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Hidden Wheat

June 17, 1993|JIM BURNS

When you have a wheat allergy and dine in restaurants, you've got to know a little about the hidden flour in foods. For example, you can expect problems not only from the obvious bread basket but also from thick soups, gravies and sauces, puddings and custards--all of which may be at least partially flour-thickened.

It's far better to be insistent with the waiter and the chef than to find out the hard way 12 hours later. You can enjoy ice cream, but skip the cone.

Here's a mini-guide to restaurant eating that has served me well for the past five years:

Mexican: A good way to go, since many dishes are corn-based rather than wheat-based. And you get the option of corn or flour tortillas as a side order.

Italian: Probably the worst choice, but, hey, you can always ask for the risotto. Sometimes the memory of bucatini all'amatriciana or just plain spaghetti aglio e olio makes me want to cry.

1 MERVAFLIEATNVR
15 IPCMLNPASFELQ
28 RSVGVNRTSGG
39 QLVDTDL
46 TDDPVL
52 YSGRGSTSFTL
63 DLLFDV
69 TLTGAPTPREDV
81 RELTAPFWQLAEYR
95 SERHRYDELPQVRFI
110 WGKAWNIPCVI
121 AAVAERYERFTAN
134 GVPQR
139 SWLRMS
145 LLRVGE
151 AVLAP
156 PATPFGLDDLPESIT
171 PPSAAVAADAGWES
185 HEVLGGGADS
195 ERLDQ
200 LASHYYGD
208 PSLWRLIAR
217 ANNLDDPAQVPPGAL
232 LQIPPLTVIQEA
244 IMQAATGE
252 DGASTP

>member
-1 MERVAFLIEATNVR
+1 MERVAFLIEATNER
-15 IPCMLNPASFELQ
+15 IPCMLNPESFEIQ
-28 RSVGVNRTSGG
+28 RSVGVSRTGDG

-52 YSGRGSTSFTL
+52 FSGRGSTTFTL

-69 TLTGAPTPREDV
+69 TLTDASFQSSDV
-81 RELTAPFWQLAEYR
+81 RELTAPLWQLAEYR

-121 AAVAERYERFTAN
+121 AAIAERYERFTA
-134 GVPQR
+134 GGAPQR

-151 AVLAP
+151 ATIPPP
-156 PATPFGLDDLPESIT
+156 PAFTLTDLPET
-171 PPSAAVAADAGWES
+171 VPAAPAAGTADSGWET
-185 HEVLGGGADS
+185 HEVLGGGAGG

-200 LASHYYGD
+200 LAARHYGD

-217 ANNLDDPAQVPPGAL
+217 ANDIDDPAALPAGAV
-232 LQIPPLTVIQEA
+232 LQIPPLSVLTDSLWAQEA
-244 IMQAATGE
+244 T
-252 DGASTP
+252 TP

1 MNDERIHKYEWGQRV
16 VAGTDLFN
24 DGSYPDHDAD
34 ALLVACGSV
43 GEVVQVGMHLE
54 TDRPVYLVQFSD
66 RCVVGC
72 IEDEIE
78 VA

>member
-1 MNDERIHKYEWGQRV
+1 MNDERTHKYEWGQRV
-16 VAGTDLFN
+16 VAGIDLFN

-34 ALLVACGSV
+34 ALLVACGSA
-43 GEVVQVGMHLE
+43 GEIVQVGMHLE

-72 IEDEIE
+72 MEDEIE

Fast food: Stick with salads without croutons. I used to wonder why I would feel sick after eating French fries (aside from the wonderful grease). Turns out that the grease is saturated with flour from other fried foods. Also, watch that short-order grill. It is the abode of many a pancake or waffle that could leave you waffling later.

Asian: Believe it or not, soy sauce is full of--you guessed it--wheat. Instead of Chinese food, try Thai or Vietnamese food, since fish sauce, not soy sauce, is a base for these cuisines. Or bring your own bottle of tamari.

Indian: Don't bother. Every single time I am cheered by the lentil-based pappadam appetizer and give tandoori "something or other" another try--whammo.

Middle Eastern: Not bad, if you can live without those fabulous pita breads or can tolerate the miniscule amount of wheat used in many falafels.

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